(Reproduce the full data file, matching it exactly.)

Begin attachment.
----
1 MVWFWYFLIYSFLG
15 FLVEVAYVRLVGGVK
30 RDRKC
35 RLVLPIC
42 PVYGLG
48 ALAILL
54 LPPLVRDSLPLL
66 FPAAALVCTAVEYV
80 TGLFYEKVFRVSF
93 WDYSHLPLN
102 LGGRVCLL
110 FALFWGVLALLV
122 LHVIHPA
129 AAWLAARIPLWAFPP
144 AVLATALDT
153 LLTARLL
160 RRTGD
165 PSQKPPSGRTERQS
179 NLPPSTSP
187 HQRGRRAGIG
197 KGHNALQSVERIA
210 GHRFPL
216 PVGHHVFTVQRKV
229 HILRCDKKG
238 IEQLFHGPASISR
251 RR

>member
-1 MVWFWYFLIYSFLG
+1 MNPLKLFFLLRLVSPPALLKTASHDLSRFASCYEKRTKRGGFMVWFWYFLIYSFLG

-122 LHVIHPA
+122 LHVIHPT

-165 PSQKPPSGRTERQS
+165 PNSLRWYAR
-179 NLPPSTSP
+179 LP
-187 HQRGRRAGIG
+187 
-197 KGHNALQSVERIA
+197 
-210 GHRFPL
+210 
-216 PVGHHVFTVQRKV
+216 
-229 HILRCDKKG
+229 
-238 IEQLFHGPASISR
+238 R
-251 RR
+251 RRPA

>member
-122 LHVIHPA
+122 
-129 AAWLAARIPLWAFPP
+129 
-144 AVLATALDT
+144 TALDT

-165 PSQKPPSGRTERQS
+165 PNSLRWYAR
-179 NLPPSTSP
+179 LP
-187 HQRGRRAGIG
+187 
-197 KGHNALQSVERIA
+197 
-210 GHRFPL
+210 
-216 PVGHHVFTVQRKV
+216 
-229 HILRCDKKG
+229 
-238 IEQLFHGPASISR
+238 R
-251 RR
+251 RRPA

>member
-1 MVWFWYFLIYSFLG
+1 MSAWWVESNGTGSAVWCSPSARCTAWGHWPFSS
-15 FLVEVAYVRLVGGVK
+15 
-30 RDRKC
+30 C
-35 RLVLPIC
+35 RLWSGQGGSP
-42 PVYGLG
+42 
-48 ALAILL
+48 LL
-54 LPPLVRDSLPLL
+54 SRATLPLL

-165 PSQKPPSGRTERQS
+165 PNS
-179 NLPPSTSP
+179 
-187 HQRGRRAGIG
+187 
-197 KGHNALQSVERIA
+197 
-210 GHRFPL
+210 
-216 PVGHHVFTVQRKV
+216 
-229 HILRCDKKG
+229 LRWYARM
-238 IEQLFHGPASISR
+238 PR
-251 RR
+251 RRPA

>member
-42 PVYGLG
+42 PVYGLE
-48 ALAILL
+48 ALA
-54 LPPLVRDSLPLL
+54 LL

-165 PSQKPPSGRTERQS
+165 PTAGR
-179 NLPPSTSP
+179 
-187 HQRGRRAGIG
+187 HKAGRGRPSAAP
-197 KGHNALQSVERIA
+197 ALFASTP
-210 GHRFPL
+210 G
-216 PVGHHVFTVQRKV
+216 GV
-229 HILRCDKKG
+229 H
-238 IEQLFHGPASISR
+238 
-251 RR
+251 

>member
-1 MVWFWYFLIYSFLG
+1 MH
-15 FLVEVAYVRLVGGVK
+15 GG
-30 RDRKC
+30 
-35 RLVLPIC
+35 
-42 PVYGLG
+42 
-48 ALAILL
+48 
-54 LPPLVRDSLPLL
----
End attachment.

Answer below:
1 MVWFWYFLIYSFLG
15 FLVEVAYVRLVGGVK
30 RDRKC
35 RLVLPIC
42 PVYGLG
48 ALAILL
54 LPPLVRDSLPLL
66 FPAAALVCTAVEYV
80 TGLFYEKVFRVSF
93 WDYSHLPLN
102 LGGRVCLL
110 FALFWGVLALLV
122 LHVIHPA
129 AAWLAARIPLWAFPP
144 AVLATALDT
153 LLTARLL
160 RRTGD
165 PSQKPPSGRTERQS
179 NLPPSTSP
187 HQRGRRAGIG
197 KGHNALQSVERIA
210 GHRFPL
216 PVGHHVFTVQRKV
229 HILRCDKKG
238 IEQLFHGPASISR
251 RR

>member
-1 MVWFWYFLIYSFLG
+1 MNPLKLFFLLRLVSPPALLKTASHDLSRFASCYEKRTKRGGFMVWFWYFLIYSFLG

-122 LHVIHPA
+122 LHVIHPT

-165 PSQKPPSGRTERQS
+165 PNSLRWYAR
-179 NLPPSTSP
+179 LP
-187 HQRGRRAGIG
+187 
-197 KGHNALQSVERIA
+197 
-210 GHRFPL
+210 
-216 PVGHHVFTVQRKV
+216 
-229 HILRCDKKG
+229 
-238 IEQLFHGPASISR
+238 R
-251 RR
+251 RRPA

>member
-122 LHVIHPA
+122 
-129 AAWLAARIPLWAFPP
+129 
-144 AVLATALDT
+144 TALDT

-165 PSQKPPSGRTERQS
+165 PNSLRWYAR
-179 NLPPSTSP
+179 LP
-187 HQRGRRAGIG
+187 
-197 KGHNALQSVERIA
+197 
-210 GHRFPL
+210 
-216 PVGHHVFTVQRKV
+216 
-229 HILRCDKKG
+229 
-238 IEQLFHGPASISR
+238 R
-251 RR
+251 RRPA

>member
-1 MVWFWYFLIYSFLG
+1 MSAWWVESNGTGSAVWCSPSARCTAWGHWPFSS
-15 FLVEVAYVRLVGGVK
+15 
-30 RDRKC
+30 C
-35 RLVLPIC
+35 RLWSGQGGSP
-42 PVYGLG
+42 
-48 ALAILL
+48 LL
-54 LPPLVRDSLPLL
+54 SRATLPLL

-165 PSQKPPSGRTERQS
+165 PNS
-179 NLPPSTSP
+179 
-187 HQRGRRAGIG
+187 
-197 KGHNALQSVERIA
+197 
-210 GHRFPL
+210 
-216 PVGHHVFTVQRKV
+216 
-229 HILRCDKKG
+229 LRWYARM
-238 IEQLFHGPASISR
+238 PR
-251 RR
+251 RRPA

>member
-42 PVYGLG
+42 PVYGLE
-48 ALAILL
+48 ALA
-54 LPPLVRDSLPLL
+54 LL

-165 PSQKPPSGRTERQS
+165 PTAGR
-179 NLPPSTSP
+179 
-187 HQRGRRAGIG
+187 HKAGRGRPSAAP
-197 KGHNALQSVERIA
+197 ALFASTP
-210 GHRFPL
+210 G
-216 PVGHHVFTVQRKV
+216 GV
-229 HILRCDKKG
+229 H
-238 IEQLFHGPASISR
+238 
-251 RR
+251 

>member
-1 MVWFWYFLIYSFLG
+1 MH
-15 FLVEVAYVRLVGGVK
+15 GG
-30 RDRKC
+30 
-35 RLVLPIC
+35 
-42 PVYGLG
+42 
-48 ALAILL
+48 
-54 LPPLVRDSLPLL